I recall a time
Not long ago
When sheep would roam around here,
If you were nice and friendly
You could get close to a deer,
Wild and free
We had so much potential,
But we did not live in harmony
And that was detrimental.
I take no blame
I did not do it
I was an innocent child,
My roots are very vegan
I like my animals wild,
I take no blame
I did not do it
I wrote to all the rulers,
I took a stand,
I loved the land
How I loved the Animal Kingdom
I saw people training dogs
To make the doggies violent
Rulers of the land made dog owners
Buy a licence,
I saw furs of animals
Upon human backs
I saw furs of animals
Being used as mats,
It happened here, I saw it
I called it Human Madness
I saw friends disappear
Imagine all my sadness,
I shouted from all high places
Let us not do this crime,
Nobody listened to me
Nobody had the time.
Memories don’t leave like people do
I miss the kangaroo
I recall great big trees
I need these memories.
Benjamin Zephaniah, Pets Control
We moved into a house
We kicked de animals out,
Den we got our pets
An signed on at de vets,
We den called wildlife strays
Zoos captured dem,
Wild life made great TV,
How civilised were we?
Paul Muldoon, Hedgehog
The snail moves like a
Hovercraft, held up by a
Rubber cushion of itself,
Sharing its secret
With the hedgehog. The hedgehog
Shares his secret with no one.
We say, Hedgehog, come out
Of yourself and we will love you.
We mean you no harm. We want
Only to listen to what
You have to say. We want
Your answers to our questions.
The hedgehog gives nothing
Away, keeping himself to himself.
We wonder what a hedgehog
Has to hide, why he so distrusts.
We forget the god
Under this crown of thorns.
We forget that never again
Will a god trust in this world.
John Montague, The Trout
By kind permission of the author and The Gallery Press, Loughcrew, Oldcastle, County Meath, Ireland from Collected Poems (1995)
Flat on the bank I parted
Rushes to ease my hands
In the water without a ripple
And tilt them slowly downstream
To where he lay, tendril light,
In his fluid sensual dream.
Bodiless lord of creation
I hung briefly above him
Savouring my own absence
Senses expanding in the slow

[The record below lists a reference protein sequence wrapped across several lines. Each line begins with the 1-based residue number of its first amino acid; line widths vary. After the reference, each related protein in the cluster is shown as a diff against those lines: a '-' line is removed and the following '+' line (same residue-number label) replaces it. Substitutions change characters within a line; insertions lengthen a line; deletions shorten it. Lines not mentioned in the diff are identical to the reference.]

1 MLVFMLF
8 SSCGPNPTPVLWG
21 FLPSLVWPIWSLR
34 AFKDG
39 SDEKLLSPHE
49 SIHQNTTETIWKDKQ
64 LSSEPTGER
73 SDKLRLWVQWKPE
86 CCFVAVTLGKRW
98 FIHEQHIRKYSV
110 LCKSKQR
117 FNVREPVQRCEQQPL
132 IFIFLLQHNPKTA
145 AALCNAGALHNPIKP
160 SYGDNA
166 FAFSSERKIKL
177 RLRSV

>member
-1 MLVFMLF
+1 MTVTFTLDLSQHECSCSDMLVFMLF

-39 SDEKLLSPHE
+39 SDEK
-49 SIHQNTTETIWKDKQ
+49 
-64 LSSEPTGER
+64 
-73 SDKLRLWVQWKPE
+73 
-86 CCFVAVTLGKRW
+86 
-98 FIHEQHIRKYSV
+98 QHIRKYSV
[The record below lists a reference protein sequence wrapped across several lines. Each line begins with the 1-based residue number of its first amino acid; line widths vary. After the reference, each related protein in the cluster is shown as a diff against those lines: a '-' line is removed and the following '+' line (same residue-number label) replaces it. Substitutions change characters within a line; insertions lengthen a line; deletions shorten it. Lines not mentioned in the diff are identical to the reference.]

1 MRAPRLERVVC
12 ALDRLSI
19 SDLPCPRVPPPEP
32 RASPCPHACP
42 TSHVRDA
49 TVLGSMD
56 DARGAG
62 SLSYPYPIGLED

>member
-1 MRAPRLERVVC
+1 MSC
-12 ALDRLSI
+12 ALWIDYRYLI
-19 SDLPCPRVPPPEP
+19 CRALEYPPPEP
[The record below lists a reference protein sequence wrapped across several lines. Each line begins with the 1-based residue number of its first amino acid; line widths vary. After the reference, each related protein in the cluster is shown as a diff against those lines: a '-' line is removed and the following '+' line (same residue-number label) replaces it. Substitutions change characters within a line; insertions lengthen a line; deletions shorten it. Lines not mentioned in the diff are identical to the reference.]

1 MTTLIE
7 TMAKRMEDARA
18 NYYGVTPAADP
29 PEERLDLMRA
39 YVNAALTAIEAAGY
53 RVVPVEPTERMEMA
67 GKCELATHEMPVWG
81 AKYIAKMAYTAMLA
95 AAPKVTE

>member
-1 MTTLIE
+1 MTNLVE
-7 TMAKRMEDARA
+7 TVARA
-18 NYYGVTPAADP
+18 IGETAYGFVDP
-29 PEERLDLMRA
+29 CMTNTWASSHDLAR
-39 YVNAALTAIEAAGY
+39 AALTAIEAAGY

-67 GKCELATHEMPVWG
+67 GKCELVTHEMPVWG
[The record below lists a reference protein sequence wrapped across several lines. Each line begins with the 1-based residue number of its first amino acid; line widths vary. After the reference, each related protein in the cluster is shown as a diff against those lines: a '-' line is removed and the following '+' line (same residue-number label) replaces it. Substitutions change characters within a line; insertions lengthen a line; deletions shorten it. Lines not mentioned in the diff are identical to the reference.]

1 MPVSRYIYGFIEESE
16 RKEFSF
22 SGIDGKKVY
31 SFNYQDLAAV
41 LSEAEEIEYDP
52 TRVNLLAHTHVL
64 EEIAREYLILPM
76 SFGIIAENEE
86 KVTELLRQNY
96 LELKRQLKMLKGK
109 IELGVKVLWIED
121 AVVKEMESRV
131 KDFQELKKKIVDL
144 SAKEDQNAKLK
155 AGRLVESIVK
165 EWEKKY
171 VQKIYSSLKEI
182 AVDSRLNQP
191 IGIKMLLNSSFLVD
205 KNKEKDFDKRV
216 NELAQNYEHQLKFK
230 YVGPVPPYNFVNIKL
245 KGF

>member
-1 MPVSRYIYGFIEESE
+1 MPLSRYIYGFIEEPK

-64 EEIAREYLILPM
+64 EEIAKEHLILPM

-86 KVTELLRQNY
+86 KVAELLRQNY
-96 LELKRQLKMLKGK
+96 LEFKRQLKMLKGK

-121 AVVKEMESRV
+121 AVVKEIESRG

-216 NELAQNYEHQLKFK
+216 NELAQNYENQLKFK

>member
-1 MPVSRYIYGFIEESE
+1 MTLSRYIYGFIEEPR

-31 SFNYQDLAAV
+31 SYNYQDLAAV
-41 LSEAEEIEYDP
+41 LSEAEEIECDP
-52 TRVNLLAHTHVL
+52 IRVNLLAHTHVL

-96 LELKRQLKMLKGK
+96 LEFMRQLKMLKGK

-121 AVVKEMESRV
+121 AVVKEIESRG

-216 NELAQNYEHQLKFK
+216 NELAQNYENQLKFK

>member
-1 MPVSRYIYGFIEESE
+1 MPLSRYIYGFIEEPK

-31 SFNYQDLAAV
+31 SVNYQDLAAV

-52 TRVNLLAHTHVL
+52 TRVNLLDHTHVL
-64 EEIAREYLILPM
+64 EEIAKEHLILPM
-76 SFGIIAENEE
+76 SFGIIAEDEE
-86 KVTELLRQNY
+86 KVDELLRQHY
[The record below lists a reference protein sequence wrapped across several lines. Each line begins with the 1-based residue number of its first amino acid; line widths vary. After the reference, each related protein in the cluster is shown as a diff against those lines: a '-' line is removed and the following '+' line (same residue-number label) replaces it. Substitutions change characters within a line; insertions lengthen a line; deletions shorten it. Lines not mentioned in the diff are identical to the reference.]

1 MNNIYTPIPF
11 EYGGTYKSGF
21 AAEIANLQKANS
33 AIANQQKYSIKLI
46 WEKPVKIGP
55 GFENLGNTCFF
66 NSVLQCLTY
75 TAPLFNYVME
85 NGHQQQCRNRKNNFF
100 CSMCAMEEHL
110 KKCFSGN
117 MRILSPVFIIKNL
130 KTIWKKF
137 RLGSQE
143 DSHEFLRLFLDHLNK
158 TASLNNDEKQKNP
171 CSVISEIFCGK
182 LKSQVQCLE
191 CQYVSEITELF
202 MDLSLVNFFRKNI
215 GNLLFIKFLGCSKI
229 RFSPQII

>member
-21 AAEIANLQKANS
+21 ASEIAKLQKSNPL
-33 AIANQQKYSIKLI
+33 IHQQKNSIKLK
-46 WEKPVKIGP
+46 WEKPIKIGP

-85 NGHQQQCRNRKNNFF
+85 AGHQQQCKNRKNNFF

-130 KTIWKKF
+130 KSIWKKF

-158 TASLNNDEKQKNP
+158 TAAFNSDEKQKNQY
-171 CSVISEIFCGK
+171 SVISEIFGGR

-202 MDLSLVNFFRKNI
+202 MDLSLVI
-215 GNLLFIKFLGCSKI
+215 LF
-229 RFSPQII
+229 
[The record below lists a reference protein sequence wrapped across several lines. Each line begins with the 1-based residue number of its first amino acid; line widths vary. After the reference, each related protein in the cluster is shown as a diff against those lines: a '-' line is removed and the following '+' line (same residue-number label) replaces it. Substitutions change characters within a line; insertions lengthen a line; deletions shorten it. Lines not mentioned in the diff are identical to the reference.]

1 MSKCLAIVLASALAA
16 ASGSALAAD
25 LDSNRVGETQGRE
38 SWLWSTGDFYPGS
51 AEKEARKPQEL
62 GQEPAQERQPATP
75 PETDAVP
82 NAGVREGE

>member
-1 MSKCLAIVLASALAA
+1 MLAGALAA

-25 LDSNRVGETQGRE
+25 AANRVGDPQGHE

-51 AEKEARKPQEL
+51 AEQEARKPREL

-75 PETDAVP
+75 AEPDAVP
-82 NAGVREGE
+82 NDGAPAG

Motion, the photographic calm
That grows before action.
At the curve of my hands
Swung under his body
He surged, with visible pleasure.
I was so preternaturally close
I could count every stipple
But still cast no shadow, until
The two palms crossed in a cage
Under the lightly pulsing gills.
Then (entering my own enlarged
Shape, which rode on the water)
I gripped. To this day I can
Taste his terror on my hands.
Anne Stevenson, The Fish Are All Sick
The fish are all sick, the great whales are dead,
The villages stranded in stone on the coast,
Ornamental, like pearls on the fringe of a coat.
Sea men, who knew what the ocean did,
Turned their low houses away from the surf.
But new men who come to be rural and safe
Add big glass views and begonia beds.
Water keeps to itself.
White lip after lip
Curls to a close on the littered beach.
Something is sicker and blacker then fish.
And closing its grip, and closing its grip.
Margaret Attwood, You Fit Into Me
Reproduced with permission of Curtis Brown Group Ltd on behalf of Copyright © Margaret Atwood 1971
you fit into me
like a hook into an eye
a fish hook
an open eye
Alan Jackson, Goldfish
the scene of the crime
was a goldfish bowl
goldfish were kept
in the bowl at the time:
that was the scene
and that was the crime
Philip Larkin, Take One Home for the Kiddies
On shallow straw, in shadeless glass,
Huddled by empty bowls, they sleep:
No dark, no dam, no earth, nor grass –
Mam, get us one of them to keep.
Living toys are something novel,